The end of the year often brings a haul of decisions, when the courts of appeal clear their dockets for year’s-end. Here’s a short, to-the-point decision, reversing summary judgment on an ADEA and ERISA case where the district court judge misapprehended a controlling Supreme Court decision.
Liebman v. Metropolitan Life Insurance Co., No. 14-13197 (11th Cir. Dec. 18, 2015): Liebman had worked for MetLife since 1985, but first began to run into trouble in 2008, when he was serving as Managing Director of MetLife’s West Palm Beach and Boca Raton offices. His boss was named Adkins. Adkins reportedly sniped at Liebman because his retirement “package was more generous than Adkins’s even though Adkins held a higher position in the company.”
According to the opinion, “Adkins gave Liebman poor evaluations, told him his office was ‘having a bad year,’ and placed him on a performance plan.” Even when a reorganization placed Liebman under a new boss (Cohen), the trouble continued. An outside consultant in 2011 credited most of the accomplishments in Liebman’s office to a younger employee, named Weiss.
A 2012 reorganization put Adkins in charge of Cohen. Things unravelled further:
“[D]uring 2012, Liebman began hearing complaints about his performance. In a meeting with Cohen and an other manager, Liebman was informed of reports from unnamed sources that he was ‘not as available as [he] need[ed] to be . . . not working, or just not around.’ Liebman’s sworn declaration states that, during the second quarter of 2012, Adkins again made comments about Liebman’s pension plan, this time at a meeting in front of 150 to 200 employees. In October 2012, Liebman’s pay was cut by 10% a week.”
At the end of January 2013, Liebman was terminated, supposedly for performance-based reasons. “At the time of Liebman’s termination, he was 49 years old, Cohen was 45, Adkins was 44, and Weiss was 42.”
The district court granted summary judgment on Liebman’s ADEA and ERISA claims. It held that the claims failed at the prima facie stage, both because Liebman’s “replacement, Weiss, was 42 years old and also a member of the protected class” – hence supposedly vitiating any age-discrimination claim – and because Liebman supposedly “failed to show he was qualified for his position.”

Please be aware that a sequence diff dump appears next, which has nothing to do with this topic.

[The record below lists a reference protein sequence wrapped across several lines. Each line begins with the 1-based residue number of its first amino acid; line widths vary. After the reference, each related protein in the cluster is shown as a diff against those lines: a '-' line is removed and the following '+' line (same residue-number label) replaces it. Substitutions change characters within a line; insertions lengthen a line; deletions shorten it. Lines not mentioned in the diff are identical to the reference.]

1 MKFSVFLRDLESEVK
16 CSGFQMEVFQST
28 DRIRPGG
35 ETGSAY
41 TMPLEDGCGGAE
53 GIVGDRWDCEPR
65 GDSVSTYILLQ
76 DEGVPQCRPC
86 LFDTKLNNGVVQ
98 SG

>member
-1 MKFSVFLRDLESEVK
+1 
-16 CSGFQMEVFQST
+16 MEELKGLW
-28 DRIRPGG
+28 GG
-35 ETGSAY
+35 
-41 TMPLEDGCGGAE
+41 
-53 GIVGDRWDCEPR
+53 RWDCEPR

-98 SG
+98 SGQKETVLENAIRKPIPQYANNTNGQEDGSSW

The Eleventh Circuit reverses. In a 13-page per-curiam opinion, it quickly pinpoints the difficulty with the district court’s decision: it disregards O’Connor v. Consolidated Coin Caterers Corp., 517 U.S. 308 (1996), which unequivocally held that a replacement worker may still be in the protected class as long as the employee is “substantially younger.” Thus, “Weiss is seven years younger than Liebman, and this difference qualifies as substantially younger” under the O’Connor rubric.
The panel also casts doubt on the conclusion that Liebman was not qualified for the job from which he was discharged. While the record reflected complaints about the plaintiffs’ performance, “Liebman had Therefore been in virtually the same position for a total of nine years before his termination. Nine years in the same position, and nearly three decades at the company, is long enough to support the inference that he was qualified for his job.”
Moreover, Liebman had “received many leadership awards during his 27 years at MetLife. In 2009, 2010, and 2011, his was the top branch for MetLife’s Cypress Financial Group.” While his performance deficiencies might constitute a legitimate, non-discriminatory reason for termination, that issue is separate from Liebman’s prima facie case.
The ERISA claim is also returned to the district court, with the panel noting that the frequent, negative mentions of Liebman’s favorable retirement benefits raised an inference of discrimination on the basis of participating in an employee benefit plan.